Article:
The last six months saw the deaths of two fine character actors. Both were 90. Both were best-known for TV sitcom roles in the 70s. But I bristle at that, as both had roles in wonderful Jule Styne musicals on Broadway. And the more important (to me) thing they had in common: both attended my musical, Such Good Friends.
Neither Jack Klugman nor Jean Stapleton could be expected to perceive I’d written the music by asking myself, “What would Jule Styne do?” What was more important was that they had lived through the era Such Good Friends depicts, the “scoundrel time” of blacklisting, Senator Joe McCarthy and the House Un-American Activities Committee. As such, they knew people – fellow actors, or behind-the-camera folks – who’d been forced into the horrible choice my characters face: Do I testify that certain old friends and acquaintances attended a meeting or a function a couple of decades ago?
When I started work on Such Good Friends, back in the 90s, I foolishly assumed everyone has a certain familiarity with the Witch Hunt. Years went by, and I found more and more young people who knew next-to-nothing about what so many of our entertainers had experienced. It was as if, in school, they’d studied American history, but they’d only gotten up to World War Two as time ran out in the school year. So Such Good Friends, for certain audiences, became something I’d never intended: a history lesson.
Jack Klugman had previously appeared in a Jeffrey Sweet play about blacklisting with my leading lady, Liz Larsen. As Jeff has been a friend for many years, I won’t even hint as to which show the two liked better. But I get the feeling that both Klugman and Stapleton had experienced, with a certain horror, that same ignorance of the period among the young. So, when Jean Stapleton leaned in towards me to tell me my show was not only wonderful but “important,” it felt like she had, on her mind, the memories of so many show biz friends whose lives were ruined or ended by the Red Scare.
You know, I met Klugman and Stapleton exactly the way I like to meet people. They’d seen my work before casting their eyes on me. (Such Good Friends is the show I’m most proud of.) And both envisioned a happy future for it. It only would be “important” if it reached a large audience of those who need to know about the McCarthy Era. And neither lived to see that happen.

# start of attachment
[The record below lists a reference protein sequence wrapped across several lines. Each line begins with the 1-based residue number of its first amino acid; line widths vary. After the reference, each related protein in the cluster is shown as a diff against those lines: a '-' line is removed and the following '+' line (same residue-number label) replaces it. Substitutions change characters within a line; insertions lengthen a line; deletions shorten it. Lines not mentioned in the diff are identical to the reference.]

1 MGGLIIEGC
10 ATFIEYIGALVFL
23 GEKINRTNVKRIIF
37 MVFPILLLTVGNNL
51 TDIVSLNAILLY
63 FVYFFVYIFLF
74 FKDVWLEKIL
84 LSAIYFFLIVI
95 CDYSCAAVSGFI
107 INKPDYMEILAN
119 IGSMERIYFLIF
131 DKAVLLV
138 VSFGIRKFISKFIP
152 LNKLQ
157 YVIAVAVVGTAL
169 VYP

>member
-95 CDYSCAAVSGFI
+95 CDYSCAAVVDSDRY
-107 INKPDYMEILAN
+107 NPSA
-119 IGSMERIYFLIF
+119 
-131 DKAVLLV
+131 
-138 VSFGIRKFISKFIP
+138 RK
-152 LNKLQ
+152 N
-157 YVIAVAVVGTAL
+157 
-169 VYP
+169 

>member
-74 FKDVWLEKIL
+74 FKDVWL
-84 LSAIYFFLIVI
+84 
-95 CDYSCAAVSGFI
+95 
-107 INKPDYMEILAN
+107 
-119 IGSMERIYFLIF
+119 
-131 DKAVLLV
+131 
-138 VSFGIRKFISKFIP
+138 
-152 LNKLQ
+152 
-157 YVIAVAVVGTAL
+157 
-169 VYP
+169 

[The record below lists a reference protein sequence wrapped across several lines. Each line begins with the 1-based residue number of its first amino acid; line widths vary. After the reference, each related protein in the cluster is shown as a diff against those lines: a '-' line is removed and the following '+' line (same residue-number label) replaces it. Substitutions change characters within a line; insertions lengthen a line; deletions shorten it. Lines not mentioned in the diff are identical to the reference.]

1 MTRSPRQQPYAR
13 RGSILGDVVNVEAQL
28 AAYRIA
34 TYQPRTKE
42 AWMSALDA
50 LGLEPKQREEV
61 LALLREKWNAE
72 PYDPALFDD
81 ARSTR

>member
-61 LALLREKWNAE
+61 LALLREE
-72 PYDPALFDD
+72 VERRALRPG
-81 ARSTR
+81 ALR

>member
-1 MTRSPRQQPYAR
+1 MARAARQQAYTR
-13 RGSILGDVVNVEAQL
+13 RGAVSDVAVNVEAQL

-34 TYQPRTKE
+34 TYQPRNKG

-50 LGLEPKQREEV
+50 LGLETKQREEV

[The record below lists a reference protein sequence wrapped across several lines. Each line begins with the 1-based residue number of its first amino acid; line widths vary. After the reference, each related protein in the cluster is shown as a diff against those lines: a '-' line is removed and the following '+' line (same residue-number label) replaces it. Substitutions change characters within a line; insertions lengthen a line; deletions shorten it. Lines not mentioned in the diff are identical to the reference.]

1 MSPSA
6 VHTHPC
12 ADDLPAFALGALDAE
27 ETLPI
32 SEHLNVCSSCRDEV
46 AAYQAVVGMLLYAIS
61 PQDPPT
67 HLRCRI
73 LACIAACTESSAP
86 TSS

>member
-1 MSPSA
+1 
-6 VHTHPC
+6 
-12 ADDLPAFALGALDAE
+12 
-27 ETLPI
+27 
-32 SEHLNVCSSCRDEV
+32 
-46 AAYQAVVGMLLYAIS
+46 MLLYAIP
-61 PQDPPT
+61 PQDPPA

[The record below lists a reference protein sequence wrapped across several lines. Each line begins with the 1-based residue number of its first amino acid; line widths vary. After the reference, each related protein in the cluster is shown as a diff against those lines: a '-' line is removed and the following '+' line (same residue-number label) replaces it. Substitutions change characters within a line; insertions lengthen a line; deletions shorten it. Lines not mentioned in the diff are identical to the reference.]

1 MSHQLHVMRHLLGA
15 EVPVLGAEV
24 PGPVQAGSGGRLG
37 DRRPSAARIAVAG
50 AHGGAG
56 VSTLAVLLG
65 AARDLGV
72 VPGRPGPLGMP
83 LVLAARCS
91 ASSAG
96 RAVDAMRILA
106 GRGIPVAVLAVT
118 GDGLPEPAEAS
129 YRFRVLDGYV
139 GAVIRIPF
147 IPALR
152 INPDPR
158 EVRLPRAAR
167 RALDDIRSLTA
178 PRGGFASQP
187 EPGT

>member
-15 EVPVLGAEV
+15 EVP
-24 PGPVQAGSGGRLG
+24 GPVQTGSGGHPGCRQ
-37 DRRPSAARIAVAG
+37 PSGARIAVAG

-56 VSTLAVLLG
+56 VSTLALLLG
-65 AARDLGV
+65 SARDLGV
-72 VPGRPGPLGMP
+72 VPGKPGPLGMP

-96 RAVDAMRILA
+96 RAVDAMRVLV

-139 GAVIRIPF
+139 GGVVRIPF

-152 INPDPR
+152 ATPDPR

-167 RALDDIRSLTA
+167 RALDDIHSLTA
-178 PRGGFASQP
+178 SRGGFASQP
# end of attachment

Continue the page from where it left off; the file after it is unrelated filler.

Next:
I think, in aspect, when you’re considering what musical to put on, an “important” musical, or a history lesson about a troubled time, seems eminently less appealing than other types of shows. For instance, shows that are very funny. Or shows that show the craziness that happens behind the scenes in some odd corner of the entertainment world. Or even shows that explore the dynamics of long-standing friendships. I didn’t write Such Good Friends to alert audiences to the scourge of witch-hunting; I wrote it to entertain. For years, I’d been interested in the period, and what led friends to betray friends. But I didn’t start writing a show about it until it struck me that if I could focus on truly funny people going about their business of putting on a variety show in the early days of television, then, and only then, I could create something so entertaining that a little consciousness-raising about McCarthyism could be palatable. We go to school to learn history, and, for many, history isn’t their favorite school subject.
And I’ve sat through countless theatrical explorations of important issues, bored out of my skull. Some call it “spinach theatre” – stuff you’re supposed to swallow cause it’s good for you, but is really ick. And hell, I’ll name names: Wallenberg, a musical about – you guessed it – Raoul Wallenberg, one of those ever-so-noble Jew-saving daredevils of World War II. Each scene shows him doing something heroic, and you walk away thinking Wallenberg was certainly a terrific fellow. You’ve consumed the spinach, but you haven’t been entertained.
The problem I encounter with Such Good Friends is that people hear “a musical about blacklisting” and instantly assume it’s spinach. It’s why I prefer to say it’s the story of old friends struggling to create comedy in the early days of live television. It’s very funny, shows the craziness that happens behind the scenes and mines emotion from the dynamics of long-standing friendships. Its main love song is about the feeling one gets working side-by-side with platonic pals one truly cares for, Like Love.
The late great Jack Klugman and Jean Stapleton took the leap of faith that they’d be seeing a new musical that would be fun, not good-for-you. And they had loads of fun, and were highly complimentary. The world needs more people like them. And I’m not talking about warm and wonderful character actors who can enchant audience both on the small screen and the Broadway stage. I’m talking about folks willing to take a gamble that a funny musical that depicts what the House Un-American Activities Committee did to people doesn’t taste like spinach at all.